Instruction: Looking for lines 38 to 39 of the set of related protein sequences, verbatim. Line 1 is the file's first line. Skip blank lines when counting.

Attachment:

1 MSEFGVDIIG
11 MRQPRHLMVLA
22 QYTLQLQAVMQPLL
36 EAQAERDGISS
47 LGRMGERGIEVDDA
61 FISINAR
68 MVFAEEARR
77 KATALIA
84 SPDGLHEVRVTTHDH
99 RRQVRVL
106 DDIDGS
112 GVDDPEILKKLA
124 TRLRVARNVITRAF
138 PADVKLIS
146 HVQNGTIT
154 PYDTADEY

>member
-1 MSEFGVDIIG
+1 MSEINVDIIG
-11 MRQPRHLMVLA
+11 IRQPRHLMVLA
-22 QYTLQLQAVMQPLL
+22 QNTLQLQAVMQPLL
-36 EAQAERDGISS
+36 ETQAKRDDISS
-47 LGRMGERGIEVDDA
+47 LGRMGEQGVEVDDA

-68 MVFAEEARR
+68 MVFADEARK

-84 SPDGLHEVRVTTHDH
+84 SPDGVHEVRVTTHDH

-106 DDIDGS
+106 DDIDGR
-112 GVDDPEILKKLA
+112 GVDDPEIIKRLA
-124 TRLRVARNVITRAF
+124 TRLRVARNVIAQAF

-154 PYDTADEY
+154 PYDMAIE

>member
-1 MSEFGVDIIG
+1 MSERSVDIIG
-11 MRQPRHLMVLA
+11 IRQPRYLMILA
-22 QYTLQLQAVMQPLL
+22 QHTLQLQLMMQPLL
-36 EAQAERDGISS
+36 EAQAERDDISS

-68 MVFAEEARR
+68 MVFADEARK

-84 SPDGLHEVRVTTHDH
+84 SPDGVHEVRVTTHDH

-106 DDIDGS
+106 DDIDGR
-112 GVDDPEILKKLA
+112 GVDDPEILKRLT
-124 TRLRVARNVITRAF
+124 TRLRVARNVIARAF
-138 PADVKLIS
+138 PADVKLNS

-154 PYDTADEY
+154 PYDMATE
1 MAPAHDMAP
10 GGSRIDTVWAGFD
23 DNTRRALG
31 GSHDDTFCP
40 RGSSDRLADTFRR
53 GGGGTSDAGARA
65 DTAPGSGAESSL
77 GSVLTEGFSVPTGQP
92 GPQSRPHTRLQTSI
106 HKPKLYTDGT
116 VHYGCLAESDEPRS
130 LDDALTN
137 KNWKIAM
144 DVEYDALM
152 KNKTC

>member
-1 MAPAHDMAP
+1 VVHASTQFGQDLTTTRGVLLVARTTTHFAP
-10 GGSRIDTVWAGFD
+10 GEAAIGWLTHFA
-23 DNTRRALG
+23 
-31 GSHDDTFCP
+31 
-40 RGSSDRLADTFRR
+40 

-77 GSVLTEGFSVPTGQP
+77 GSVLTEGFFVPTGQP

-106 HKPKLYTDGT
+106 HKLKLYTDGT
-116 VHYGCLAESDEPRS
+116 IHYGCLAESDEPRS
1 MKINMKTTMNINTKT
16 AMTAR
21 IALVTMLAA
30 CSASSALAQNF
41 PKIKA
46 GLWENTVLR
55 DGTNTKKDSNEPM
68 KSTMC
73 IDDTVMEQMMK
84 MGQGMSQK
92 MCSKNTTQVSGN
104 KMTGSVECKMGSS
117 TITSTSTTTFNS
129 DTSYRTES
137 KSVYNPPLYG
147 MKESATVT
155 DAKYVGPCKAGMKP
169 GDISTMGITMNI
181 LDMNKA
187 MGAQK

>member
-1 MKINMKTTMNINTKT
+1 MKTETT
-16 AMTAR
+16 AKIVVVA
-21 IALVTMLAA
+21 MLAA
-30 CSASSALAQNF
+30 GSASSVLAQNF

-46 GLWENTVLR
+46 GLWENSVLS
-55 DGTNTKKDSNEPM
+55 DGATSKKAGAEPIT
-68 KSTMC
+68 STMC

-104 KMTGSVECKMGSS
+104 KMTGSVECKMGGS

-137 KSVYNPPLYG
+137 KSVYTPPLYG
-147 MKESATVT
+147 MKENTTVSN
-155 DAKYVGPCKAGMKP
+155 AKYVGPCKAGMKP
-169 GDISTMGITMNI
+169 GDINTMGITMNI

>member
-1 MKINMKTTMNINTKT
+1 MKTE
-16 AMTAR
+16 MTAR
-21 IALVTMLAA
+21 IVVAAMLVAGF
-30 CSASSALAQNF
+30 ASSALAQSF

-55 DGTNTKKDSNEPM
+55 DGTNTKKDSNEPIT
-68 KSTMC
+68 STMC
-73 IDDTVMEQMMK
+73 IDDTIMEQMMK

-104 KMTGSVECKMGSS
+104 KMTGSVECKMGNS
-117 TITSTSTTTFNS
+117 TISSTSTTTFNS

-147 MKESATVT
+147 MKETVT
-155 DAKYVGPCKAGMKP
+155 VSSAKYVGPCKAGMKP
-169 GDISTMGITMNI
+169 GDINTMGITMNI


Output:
-154 PYDTADEY
+154 PYDMAIE